… Immigration policy has been captured by special interests who peddle the notion that immigration is an unmitigated benefit to the nation and that it is costless. Nothing could be further from the truth. The immigration myth is based on the premise that attention need only be paid to the benefits while the costs can be totally ignored. Only with respect to the formulation of immigration policy is such nonsense tolerated as conventional wisdom.
If the scale of immigration was small—as it was from the 1930s through to the mid-1960s—the nation could live with the myth that immigration yields only benefits. But it is not. In 1965, the foreign-born accounted for only 4.4% of the population—the lowest percentage since such data started being collected prior to the Civil War. The percentage had been falling for over fifty years. By 1997, however, the percentage had risen to 9.7% (plus some unknown additional increment of statistical under-count due to the estimated six million illegal immigrants currently in the country). Until there are legislative changes, the percentage will continue to rise. Thus, about one of every ten Americans in 1997 was foreign-born. In absolute terms, the foreign-born population grew from 8.6 million persons in 1965 to 25.8 million persons in 1997. In the process, immigration has again become a key feature of American life. Indeed, the U.S. Bureau of the Census has projected that immigration will be the most important factor influencing the growth of the American population over the next fifty years. Given its momentum, the welfare of the nation can ill-afford to live with the "unrealistic" immigration myth—no matter how "persistent" and "persuasive" are the voices of its proponents.
The Point of Focus—Although the subject of immigration involves multiple considerations, they all have one common juncture point: the labor market. It is a truism that immigrants must work or they must be supported by those who do. So no matter how many other issues are thrown into the immigration caldron, the critical issue is what are the labor market consequences of what immigration policy produces or tolerates. For it must always be remembered that immigration is entirely a discretionary act. The mass immigration that the United States is currently experiencing is entirely a policy-driven phenomenon. No one has a right to immigrate or to seek refuge in the United States—legally or illegally. The "costs" of immigration need to be taken into account as much as do the "benefits" when it comes to designing the appropriate policy. The concerns of the "losers" are as relevant as those of the "winners." Such is especially the case when those most adversely impacted are the least advantaged persons in the population and labor market.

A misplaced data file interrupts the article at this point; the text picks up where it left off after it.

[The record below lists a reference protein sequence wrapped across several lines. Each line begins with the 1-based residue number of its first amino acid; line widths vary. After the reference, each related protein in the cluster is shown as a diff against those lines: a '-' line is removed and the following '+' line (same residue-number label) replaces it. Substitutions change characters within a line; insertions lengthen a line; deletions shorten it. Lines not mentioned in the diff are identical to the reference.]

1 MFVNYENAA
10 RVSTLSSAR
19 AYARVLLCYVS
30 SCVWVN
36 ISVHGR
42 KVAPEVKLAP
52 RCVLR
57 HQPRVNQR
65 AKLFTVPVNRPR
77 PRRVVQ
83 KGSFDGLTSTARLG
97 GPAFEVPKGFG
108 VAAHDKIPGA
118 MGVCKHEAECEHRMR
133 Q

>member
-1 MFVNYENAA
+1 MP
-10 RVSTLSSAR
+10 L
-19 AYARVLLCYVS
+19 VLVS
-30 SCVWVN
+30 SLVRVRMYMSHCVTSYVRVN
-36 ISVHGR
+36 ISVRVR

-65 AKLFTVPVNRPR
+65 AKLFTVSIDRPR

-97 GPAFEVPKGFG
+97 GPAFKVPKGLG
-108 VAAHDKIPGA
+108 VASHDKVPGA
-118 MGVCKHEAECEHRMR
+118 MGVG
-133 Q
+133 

Labor Market Effects—Due to differences in the age and gender distribution of the foreign-born population from the native-born population, immigrants comprise a larger portion of the labor force than they do of the population as a whole. In 1997, foreign-born workers comprised 11.5% of the U.S. labor force (or almost one of every eight U.S. workers). In absolute numbers, 15.5 million workers were foreign-born. These are big numbers and, when concentrated in specific segments of the labor market, they have significant influences.
As in the past, post-1965 mass immigration is geographically concentrated. In 1997, five states (California, New York, Florida, Texas, and Illinois) accounted for 65% of the entire foreign-born population and 66% of the entire foreign-born labor force. The foreign-born are also overwhelmingly concentrated in only a handful of urban areas—especially in their central cities. These particular labor markets, however, are among the nation's largest in size: Los Angeles, New York, San Francisco, Miami, and Chicago. Collectively, these five cities accounted for 51% of all foreign-born workers. Although somewhat less numerous, immigrants also comprise significant percentages of the labor force of a number of other cities and increasingly in some rural towns.
The most significant labor market characteristic of the foreign-born labor work force, however, is the fact that it is disproportionately characterized by workers with low human capital endowments. The 1990 Census revealed that 25% of foreign-born adults who were twenty-five years and older had less than a ninth-grade
education (compared with only 10% of native-born adults). Moreover, 42% of the foreign-born adult population did not have the equivalent of a high school diploma (compared to 23% of the native-born adult population). Thus, it is the low-skilled, low wage sector of the nation's major urban labor markets that are the most impacted by immigrant job-seekers. Not only do low-skilled immigrants compete with each other for whatever opportunities exist at the bottom of the nation's job hierarchy, but they also compete with the low-skilled native-born workers. Indeed, when the National Research Council (NRC) calculated in 1997 that immigration provides a net "benefit" to the U.S. economy of from $1 to $10 billion a year, the "benefit" was based largely on the result of the wage suppression of the wages of low-skilled workers whose wages are lower than they would have otherwise been. This, of course, is only a "benefit" that an economist can appreciate. It is certainly no "benefit" to low-skilled workers who are already at the bottom of the nation's income distribution. It is an artificially imposed hardship imposed by government policy on native-born low-skilled workers. The only actual wage "benefit" in this process is received by the immigrant workers themselves who typically earn considerably more at the bottom of the U.S. wage scale than they would have earned in his/her homeland. Low-skilled native-born workers lose; low-skilled foreign-workers benefit. Whose interests are U.S. policymakers supposed to protect?